So far, so fun and games. No threats or violent language or anything. A light day at the office, really, for any aspiring Katie Hopkins of the liberal, pro-EU left. But on a more serious note, here are some interesting considerations that seem to me to emerge from the strength of the reaction and the nature of the criticism.
Dear Labour Party, The past three weeks have not been happy ones. As a previous life-long supporter of the party who voted Conservative for the first time on May 7th, I hope the following to-do list is constructive. A strong Labour party is vital to an effective, healthy democracy and to ensuring that the Conservatives deliver on their election promises. So here are five next steps:
Since the Conservative party "won" the UK general election on May 7th, people have taken to the streets across the UK in a defiant display of disenchantment with the electoral system and the austerity consensus of the major political parties. The prospect of 5 more years of crippling austerity has prompted many to reclaim the future of UK politics.
Yesterday, I asked my parents how they would vote in the EU referendum. Bearing in mind they were one foot out the door to go camping in France, I was somewhat taken aback by their ambivalence towards our membership. If they are in any way representative of the general ignorance about Brussels, Europhiles have a much bigger hill to climb than many would like to think.
On Thursday 7th May the UK faces a stark political choice. A choice between a Conservative Government intent on withdrawing from the world, or an outward-looking Labour Government invested in shaping a prosperous and fair Britain that is at ease with itself on the world stage. The biggest threat to our future is not Europe, it comes from within.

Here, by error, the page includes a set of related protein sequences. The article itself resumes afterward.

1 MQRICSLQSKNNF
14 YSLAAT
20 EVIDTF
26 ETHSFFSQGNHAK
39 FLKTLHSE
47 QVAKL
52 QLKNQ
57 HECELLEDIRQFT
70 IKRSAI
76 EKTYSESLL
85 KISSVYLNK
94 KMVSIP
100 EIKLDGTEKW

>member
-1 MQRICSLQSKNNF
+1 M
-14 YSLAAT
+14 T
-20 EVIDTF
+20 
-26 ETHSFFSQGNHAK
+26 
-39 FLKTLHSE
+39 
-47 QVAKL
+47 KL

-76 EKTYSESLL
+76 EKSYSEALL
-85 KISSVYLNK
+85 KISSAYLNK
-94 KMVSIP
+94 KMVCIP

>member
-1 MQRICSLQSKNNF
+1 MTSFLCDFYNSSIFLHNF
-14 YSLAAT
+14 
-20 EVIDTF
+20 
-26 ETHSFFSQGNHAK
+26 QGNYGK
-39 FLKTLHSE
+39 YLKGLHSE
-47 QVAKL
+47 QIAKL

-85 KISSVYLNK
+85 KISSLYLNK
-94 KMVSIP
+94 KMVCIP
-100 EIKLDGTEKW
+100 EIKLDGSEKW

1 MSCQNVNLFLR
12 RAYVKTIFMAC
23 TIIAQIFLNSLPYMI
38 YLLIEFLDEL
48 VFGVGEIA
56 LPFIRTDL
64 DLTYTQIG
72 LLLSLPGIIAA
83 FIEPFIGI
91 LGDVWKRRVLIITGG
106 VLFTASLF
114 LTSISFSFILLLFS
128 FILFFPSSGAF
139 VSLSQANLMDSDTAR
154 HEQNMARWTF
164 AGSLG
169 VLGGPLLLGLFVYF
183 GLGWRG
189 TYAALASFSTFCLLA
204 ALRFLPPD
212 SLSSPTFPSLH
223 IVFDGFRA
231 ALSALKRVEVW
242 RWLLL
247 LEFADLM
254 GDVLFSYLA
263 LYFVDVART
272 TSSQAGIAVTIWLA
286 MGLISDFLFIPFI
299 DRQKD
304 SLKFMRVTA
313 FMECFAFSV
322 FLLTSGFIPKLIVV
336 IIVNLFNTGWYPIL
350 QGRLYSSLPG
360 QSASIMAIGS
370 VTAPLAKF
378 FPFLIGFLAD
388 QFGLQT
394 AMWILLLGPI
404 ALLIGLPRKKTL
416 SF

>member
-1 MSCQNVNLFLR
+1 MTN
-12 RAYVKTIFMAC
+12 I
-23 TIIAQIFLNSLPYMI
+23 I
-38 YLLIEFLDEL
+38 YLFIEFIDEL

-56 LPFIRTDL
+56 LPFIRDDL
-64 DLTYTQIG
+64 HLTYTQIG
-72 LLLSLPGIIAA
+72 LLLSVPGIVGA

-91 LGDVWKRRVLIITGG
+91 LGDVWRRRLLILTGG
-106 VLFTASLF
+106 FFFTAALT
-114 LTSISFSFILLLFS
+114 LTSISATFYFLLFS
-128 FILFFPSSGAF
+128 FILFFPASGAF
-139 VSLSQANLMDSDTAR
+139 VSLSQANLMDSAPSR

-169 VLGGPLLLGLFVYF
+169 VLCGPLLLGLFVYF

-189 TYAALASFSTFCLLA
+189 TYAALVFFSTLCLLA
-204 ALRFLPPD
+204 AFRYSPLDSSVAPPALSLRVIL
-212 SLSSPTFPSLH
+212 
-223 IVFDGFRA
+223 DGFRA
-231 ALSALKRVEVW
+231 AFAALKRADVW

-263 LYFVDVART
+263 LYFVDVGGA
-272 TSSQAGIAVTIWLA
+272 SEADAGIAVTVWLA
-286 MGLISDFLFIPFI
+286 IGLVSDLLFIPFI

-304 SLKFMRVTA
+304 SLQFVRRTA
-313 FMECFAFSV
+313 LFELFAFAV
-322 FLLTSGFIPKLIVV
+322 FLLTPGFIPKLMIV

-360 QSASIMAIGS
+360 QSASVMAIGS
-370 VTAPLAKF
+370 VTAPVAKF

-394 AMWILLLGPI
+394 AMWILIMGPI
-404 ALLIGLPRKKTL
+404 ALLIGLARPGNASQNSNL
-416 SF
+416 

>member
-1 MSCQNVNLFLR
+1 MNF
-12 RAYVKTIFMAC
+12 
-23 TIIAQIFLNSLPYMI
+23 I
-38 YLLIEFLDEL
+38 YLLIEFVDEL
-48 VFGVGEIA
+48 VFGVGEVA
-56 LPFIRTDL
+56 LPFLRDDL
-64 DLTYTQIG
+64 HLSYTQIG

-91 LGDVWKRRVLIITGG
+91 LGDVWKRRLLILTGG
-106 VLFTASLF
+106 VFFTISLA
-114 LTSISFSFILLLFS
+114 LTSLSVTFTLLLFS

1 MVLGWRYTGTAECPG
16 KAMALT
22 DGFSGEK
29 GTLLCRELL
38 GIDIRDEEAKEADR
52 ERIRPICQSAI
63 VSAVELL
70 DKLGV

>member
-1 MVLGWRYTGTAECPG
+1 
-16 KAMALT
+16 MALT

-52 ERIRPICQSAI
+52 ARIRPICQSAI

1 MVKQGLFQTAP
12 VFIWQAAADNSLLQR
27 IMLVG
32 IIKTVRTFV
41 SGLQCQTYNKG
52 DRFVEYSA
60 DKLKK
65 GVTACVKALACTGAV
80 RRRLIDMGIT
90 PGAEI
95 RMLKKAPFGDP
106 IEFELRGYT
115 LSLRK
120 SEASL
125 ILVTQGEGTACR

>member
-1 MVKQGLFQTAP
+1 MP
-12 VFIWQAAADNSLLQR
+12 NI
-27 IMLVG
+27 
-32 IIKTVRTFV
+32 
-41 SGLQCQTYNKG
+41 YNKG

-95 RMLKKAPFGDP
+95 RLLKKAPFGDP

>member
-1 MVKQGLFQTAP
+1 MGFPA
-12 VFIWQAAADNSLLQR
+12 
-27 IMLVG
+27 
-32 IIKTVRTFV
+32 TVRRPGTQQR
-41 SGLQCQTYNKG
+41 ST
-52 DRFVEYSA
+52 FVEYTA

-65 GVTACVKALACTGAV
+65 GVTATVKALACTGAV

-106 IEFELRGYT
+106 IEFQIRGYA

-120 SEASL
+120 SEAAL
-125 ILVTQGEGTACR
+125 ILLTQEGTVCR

If being around really tall people is your kind of thing, go to Holland. The average man is 6'3". And that's without clogs on. As well as clogs, several other C-words can be ascribed to the Netherlands' capital city: canals, coffee shops and culture, for instance; all of which Amsterdam has in abundance.
Somehow, there seems to be something utopian about the ideologies we have believed. Did we all not grow up assuming or just believing a 'just' society is a 'fair' society and vice versa? In the following years, did we not learn to separate 'justice' from 'fairness' because what is just cannot and need not be fair all the time?
Without a deal between Athens and Brussels and the IMF on economic reforms and repayments of loans within the next couple of months a Grexit or Graccident would be the most extreme outcome. We cannot rule out that the parties will fail to find a solution seeing as how the Greeks are dawdling and in the light of the harsh words uttered by, among others, Germany.
On Thursday, the leaders of all 28 European Union countries will meet in Luxembourg to discuss how, if at all, the EU will respond to these recent tragedies. We must watch this event closely to see what David Cameron will do: will he back restoring support for the search and rescue programme so that more children aren't washed up dead on the shores of the Mediterranean?
The big ones are Spain, France, and Germany, where British visitors cost local health services up to a staggering 34 times more than their visitors to the UK do. Just four of the 27 other EU countries spent less on treating British visitors than the NHS did on their nationals (Bulgaria, Latvia, Romania and Lithuania).